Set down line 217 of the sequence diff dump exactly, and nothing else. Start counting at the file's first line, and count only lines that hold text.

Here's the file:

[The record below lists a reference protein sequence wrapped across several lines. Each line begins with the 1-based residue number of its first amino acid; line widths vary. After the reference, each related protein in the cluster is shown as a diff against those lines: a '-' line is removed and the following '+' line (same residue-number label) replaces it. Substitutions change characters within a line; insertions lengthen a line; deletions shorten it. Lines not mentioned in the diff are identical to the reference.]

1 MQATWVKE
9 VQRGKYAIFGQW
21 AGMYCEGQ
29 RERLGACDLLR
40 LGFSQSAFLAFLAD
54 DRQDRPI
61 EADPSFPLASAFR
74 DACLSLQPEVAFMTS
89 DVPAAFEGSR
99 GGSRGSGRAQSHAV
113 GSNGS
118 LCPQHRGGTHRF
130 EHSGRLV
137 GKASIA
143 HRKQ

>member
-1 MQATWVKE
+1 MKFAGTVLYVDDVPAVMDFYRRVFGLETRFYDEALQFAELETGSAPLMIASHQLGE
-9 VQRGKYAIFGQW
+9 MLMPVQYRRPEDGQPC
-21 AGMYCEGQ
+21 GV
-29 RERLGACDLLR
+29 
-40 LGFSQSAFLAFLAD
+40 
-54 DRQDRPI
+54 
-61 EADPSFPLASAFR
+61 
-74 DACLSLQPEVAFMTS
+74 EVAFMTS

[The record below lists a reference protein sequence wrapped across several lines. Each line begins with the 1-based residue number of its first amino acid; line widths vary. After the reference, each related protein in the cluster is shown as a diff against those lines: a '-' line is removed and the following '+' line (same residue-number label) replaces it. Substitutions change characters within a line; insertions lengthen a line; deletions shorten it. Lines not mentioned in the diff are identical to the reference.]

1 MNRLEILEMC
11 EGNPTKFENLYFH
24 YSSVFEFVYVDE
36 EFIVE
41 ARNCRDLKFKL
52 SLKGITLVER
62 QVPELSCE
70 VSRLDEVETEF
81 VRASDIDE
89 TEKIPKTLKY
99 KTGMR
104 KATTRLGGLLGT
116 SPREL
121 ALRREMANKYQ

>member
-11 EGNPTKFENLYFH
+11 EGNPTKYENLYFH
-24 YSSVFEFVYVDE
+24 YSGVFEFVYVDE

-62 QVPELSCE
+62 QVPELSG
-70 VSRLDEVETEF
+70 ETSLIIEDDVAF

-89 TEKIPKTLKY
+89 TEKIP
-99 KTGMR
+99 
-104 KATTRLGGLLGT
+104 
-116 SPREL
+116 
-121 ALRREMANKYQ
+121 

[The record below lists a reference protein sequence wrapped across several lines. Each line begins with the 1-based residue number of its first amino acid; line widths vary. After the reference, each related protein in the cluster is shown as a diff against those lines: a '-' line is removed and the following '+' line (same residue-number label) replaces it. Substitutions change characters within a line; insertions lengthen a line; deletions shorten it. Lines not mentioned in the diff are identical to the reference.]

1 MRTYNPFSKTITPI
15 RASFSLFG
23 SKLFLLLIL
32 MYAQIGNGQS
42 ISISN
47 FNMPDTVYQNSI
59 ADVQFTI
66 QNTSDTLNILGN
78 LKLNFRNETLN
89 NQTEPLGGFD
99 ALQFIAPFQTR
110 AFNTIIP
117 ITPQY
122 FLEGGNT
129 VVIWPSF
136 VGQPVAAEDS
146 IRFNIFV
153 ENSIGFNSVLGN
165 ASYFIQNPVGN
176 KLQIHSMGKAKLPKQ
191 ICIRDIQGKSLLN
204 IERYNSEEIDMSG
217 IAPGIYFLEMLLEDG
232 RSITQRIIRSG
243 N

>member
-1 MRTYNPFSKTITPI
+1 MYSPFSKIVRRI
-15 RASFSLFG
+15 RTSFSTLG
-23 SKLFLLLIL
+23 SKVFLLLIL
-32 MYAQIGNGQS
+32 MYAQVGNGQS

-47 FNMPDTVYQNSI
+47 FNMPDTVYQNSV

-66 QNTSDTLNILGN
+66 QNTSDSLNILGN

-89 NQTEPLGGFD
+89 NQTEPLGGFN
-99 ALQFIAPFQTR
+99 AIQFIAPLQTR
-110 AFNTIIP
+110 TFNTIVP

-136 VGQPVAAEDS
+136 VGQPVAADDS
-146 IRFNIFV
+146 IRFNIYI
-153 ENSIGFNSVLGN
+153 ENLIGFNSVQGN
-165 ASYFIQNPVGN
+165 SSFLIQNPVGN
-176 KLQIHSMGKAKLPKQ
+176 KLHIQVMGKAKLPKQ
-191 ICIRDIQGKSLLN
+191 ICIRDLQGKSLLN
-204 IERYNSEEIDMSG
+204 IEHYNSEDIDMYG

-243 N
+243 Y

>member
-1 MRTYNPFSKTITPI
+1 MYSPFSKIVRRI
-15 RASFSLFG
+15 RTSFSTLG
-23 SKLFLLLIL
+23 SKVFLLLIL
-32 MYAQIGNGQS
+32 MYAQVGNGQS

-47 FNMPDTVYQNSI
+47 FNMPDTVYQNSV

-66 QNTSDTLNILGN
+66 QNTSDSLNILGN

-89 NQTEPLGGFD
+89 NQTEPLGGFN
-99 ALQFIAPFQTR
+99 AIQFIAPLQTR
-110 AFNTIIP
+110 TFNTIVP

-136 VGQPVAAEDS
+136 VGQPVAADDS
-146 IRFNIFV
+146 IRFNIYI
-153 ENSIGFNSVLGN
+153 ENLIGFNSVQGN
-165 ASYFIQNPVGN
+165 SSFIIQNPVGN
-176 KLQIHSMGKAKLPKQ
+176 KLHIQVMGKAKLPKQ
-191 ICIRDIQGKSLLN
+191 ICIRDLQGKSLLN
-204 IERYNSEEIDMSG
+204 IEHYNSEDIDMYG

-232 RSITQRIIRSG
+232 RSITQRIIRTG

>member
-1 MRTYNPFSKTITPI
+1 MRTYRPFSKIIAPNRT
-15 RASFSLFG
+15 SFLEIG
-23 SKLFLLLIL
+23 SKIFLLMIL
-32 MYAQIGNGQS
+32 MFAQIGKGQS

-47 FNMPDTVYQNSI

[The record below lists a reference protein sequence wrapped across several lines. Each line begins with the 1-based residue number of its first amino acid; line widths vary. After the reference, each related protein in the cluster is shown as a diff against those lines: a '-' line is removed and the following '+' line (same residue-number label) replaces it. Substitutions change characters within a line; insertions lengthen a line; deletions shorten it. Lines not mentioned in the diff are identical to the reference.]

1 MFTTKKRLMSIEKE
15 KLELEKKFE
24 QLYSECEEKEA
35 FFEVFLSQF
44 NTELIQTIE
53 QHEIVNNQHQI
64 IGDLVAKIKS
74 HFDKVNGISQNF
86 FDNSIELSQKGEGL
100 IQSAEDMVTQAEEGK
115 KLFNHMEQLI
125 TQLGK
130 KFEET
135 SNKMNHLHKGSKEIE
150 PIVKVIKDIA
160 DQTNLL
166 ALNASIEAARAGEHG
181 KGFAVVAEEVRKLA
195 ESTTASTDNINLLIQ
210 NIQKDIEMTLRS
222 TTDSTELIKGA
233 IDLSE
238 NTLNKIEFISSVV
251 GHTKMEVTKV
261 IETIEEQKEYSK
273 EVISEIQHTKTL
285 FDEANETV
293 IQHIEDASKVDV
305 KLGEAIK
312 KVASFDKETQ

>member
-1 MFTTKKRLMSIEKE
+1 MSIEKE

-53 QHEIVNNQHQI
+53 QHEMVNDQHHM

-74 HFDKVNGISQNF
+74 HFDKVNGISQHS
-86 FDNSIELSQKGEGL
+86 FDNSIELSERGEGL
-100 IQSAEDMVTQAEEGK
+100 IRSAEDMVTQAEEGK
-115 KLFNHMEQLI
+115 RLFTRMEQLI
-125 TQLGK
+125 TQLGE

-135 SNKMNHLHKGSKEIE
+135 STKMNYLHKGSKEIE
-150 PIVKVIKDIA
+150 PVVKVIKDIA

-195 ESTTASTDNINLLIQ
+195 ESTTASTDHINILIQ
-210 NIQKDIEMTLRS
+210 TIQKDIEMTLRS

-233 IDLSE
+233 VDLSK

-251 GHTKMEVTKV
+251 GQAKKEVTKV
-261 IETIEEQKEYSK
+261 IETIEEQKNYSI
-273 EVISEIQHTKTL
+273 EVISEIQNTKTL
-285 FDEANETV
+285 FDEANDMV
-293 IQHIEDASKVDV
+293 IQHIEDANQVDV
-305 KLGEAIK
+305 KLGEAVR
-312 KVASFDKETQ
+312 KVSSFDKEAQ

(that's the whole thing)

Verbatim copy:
+115 RLFTRMEQLI